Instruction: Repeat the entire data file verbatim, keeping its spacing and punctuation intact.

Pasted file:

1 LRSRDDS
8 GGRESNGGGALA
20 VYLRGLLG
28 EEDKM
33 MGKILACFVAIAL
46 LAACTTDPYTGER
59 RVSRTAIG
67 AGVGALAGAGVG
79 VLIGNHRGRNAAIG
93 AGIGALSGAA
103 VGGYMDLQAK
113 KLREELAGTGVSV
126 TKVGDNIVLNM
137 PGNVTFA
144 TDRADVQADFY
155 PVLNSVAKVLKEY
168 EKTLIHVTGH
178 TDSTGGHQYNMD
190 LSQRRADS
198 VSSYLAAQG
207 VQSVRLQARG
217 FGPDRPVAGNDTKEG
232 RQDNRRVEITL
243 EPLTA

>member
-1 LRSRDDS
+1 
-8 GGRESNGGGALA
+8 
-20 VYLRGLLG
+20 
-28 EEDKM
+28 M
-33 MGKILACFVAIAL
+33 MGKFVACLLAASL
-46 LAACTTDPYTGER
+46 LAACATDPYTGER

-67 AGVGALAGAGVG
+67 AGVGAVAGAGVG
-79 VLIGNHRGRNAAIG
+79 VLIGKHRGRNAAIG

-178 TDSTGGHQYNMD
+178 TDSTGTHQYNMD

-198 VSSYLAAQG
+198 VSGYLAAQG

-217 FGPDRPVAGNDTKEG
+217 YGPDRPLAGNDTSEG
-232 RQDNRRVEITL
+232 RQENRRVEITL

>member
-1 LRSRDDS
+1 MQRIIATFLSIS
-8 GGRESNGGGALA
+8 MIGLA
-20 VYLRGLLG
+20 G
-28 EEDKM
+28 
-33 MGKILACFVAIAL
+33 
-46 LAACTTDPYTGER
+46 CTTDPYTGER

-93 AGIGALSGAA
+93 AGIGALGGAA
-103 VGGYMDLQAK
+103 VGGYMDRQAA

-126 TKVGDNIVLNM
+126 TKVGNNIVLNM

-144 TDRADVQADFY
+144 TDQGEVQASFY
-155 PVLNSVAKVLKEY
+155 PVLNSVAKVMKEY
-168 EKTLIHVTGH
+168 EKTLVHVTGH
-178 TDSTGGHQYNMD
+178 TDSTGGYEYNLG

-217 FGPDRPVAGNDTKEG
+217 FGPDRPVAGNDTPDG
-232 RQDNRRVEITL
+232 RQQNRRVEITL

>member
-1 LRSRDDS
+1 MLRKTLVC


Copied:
1 LRSRDDS
8 GGRESNGGGALA
20 VYLRGLLG
28 EEDKM
33 MGKILACFVAIAL
46 LAACTTDPYTGER
59 RVSRTAIG
67 AGVGALAGAGVG
79 VLIGNHRGRNAAIG
93 AGIGALSGAA
103 VGGYMDLQAK
113 KLREELAGTGVSV
126 TKVGDNIVLNM
137 PGNVTFA
144 TDRADVQADFY
155 PVLNSVAKVLKEY
168 EKTLIHVTGH
178 TDSTGGHQYNMD
190 LSQRRADS
198 VSSYLAAQG
207 VQSVRLQARG
217 FGPDRPVAGNDTKEG
232 RQDNRRVEITL
243 EPLTA

>member
-1 LRSRDDS
+1 
-8 GGRESNGGGALA
+8 
-20 VYLRGLLG
+20 
-28 EEDKM
+28 M
-33 MGKILACFVAIAL
+33 MGKFVACLLAASL
-46 LAACTTDPYTGER
+46 LAACATDPYTGER

-67 AGVGALAGAGVG
+67 AGVGAVAGAGVG
-79 VLIGNHRGRNAAIG
+79 VLIGKHRGRNAAIG

-178 TDSTGGHQYNMD
+178 TDSTGTHQYNMD

-198 VSSYLAAQG
+198 VSGYLAAQG

-217 FGPDRPVAGNDTKEG
+217 YGPDRPLAGNDTSEG
-232 RQDNRRVEITL
+232 RQENRRVEITL

>member
-1 LRSRDDS
+1 MQRIIATFLSIS
-8 GGRESNGGGALA
+8 MIGLA
-20 VYLRGLLG
+20 G
-28 EEDKM
+28 
-33 MGKILACFVAIAL
+33 
-46 LAACTTDPYTGER
+46 CTTDPYTGER

-93 AGIGALSGAA
+93 AGIGALGGAA
-103 VGGYMDLQAK
+103 VGGYMDRQAA

-126 TKVGDNIVLNM
+126 TKVGNNIVLNM

-144 TDRADVQADFY
+144 TDQGEVQASFY
-155 PVLNSVAKVLKEY
+155 PVLNSVAKVMKEY
-168 EKTLIHVTGH
+168 EKTLVHVTGH
-178 TDSTGGHQYNMD
+178 TDSTGGYEYNLG

-217 FGPDRPVAGNDTKEG
+217 FGPDRPVAGNDTPDG
-232 RQDNRRVEITL
+232 RQQNRRVEITL

>member
-1 LRSRDDS
+1 MLRKTLVC